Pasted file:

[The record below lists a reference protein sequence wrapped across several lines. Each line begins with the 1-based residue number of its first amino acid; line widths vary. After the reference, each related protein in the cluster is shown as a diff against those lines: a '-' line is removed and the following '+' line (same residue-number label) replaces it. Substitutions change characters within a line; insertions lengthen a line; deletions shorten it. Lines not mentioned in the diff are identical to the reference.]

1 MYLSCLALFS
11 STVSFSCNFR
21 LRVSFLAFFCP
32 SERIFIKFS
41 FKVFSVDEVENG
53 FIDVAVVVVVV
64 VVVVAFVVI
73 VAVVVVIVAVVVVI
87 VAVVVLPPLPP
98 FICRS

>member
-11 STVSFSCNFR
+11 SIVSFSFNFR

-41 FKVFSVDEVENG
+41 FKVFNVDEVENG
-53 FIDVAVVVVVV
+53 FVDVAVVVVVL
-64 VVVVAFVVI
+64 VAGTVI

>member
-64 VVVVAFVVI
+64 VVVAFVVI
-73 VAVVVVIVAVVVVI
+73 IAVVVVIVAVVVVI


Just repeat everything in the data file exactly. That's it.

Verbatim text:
[The record below lists a reference protein sequence wrapped across several lines. Each line begins with the 1-based residue number of its first amino acid; line widths vary. After the reference, each related protein in the cluster is shown as a diff against those lines: a '-' line is removed and the following '+' line (same residue-number label) replaces it. Substitutions change characters within a line; insertions lengthen a line; deletions shorten it. Lines not mentioned in the diff are identical to the reference.]

1 MYLSCLALFS
11 STVSFSCNFR
21 LRVSFLAFFCP
32 SERIFIKFS
41 FKVFSVDEVENG
53 FIDVAVVVVVV
64 VVVVAFVVI
73 VAVVVVIVAVVVVI
87 VAVVVLPPLPP
98 FICRS

>member
-11 STVSFSCNFR
+11 SIVSFSFNFR

-41 FKVFSVDEVENG
+41 FKVFNVDEVENG
-53 FIDVAVVVVVV
+53 FVDVAVVVVVL
-64 VVVVAFVVI
+64 VAGTVI

>member
-64 VVVVAFVVI
+64 VVVAFVVI
-73 VAVVVVIVAVVVVI
+73 IAVVVVIVAVVVVI